Thirty millions of acres and upwards - a region of country larger than Belgium and Holland put together - possessing some of the most fertile soil, and one of the finest climates, in the world, producing as its utmost yield, food and other commodities to the value of 1s. 34d. per acre! Would the thing be credible if it Were not supported by the irrefragable testimony of official and carefully compiled returns? In the United Kingdom, the average rent which those who occupy the land as farmers, grazers, &c., pay to the owners of the soil is about £2 per acre per annum. In Australia it is 2d. per acre per annum. In the United Kingdom, besides this charge for rent to the landlord, the soil also bears, in addition, such charges as tithes, assessed taxes, county rates, poor rates, and so forth. And yet, with all these burdens upon it, the soil yields, in addition, food for millions of people, and likewise a good living and handsome profit to the agriculturist who tills it, or the grazier who feeds his stock upon it. With us here in Australia, the entire charge upon the land - no capital having been even expended in purchasing the fee-simple - amounts only to the paltry sum of 2d. per acre, and yet those who occupy 30,000,000 of acres of it on these absurdly low terms cannot supply half-a-million of people with food, nor take more produce out of the soil than what is of the value of 1s. 3.5d. per acre. [108] How many hundreds of tons of gold should we raise annually to save us from national bankruptcy under such an extraordinary system of State economy, if persisted in? There is something positively so monstrous and so passing belief in such a condition of things being tolerated by a civilised community for any length of time, that we find it necessary to reproduce some of Mr. Rolfe's figures, in order to satisfy the public that there is no exaggeration whatever in the way we put the matter. Mr. ROLFE says: - I find by the last returns, thirty one millions four hundred and sixty seven thousand eight hundred and sixteen acres of Crown lands were held by squatters in runs, and the quantity of stock upon this land in March, 1860, was as follows: - Sheep, 5,119,230; cattle, 387,845; horses, 17,187; together, 5,524,262. According to these returns, it takes five acres and three quarters to keep one animal. We imported for the year 1859 from the adjoining colonies: - Sheep, 415,937; cattle, 126,144; horses, 4,446; together, 546,527. The amount paid by the squatters annually for these 31,467,816 acres is, by assessment, £250,000; and by depasturing licences, £20,000; together, £270,000, being an average of rather less than two pence per acre.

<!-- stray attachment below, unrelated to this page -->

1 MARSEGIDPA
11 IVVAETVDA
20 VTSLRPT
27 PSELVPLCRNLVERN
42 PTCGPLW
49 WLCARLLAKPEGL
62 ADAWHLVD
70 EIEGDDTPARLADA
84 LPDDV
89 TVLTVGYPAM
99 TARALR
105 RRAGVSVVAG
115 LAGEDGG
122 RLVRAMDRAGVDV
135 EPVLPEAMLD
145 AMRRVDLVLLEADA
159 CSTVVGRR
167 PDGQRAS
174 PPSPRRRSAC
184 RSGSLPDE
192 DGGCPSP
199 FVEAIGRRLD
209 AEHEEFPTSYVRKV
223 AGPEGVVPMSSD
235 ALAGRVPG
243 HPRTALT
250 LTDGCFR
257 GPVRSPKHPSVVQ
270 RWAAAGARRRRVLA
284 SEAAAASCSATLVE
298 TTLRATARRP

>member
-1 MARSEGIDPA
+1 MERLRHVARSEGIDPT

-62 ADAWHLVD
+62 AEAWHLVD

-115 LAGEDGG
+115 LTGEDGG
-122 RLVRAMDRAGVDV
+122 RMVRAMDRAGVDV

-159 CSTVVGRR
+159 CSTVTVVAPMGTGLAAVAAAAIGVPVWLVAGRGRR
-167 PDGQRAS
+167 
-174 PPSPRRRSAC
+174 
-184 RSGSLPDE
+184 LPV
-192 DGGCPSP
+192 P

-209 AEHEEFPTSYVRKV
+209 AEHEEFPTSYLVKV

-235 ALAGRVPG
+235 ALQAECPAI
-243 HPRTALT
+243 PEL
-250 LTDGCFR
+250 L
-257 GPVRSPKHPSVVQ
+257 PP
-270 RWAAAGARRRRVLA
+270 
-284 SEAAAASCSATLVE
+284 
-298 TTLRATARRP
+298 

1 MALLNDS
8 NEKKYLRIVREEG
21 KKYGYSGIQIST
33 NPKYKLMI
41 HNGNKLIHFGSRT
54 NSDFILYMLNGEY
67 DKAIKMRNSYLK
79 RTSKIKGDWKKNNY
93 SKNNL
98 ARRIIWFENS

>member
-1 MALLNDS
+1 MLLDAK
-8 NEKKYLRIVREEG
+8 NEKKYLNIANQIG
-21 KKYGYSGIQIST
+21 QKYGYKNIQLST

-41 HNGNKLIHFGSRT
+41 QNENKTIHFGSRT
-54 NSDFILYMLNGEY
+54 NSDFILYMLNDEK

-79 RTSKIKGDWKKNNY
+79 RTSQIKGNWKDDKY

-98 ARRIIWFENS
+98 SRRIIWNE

The extent of country occupied by the squatters, and the annual charge they have to pay to the Government for that occupation, being thus shown, together with the amount of the capital invested by these "Sons of fortune" in their occupation of the soil, the next consideration is, what is the gain realised by the country out of this branch of industry, in the form of produce for home consumption and for export. And Mr. ROLFE shows this in the following statement: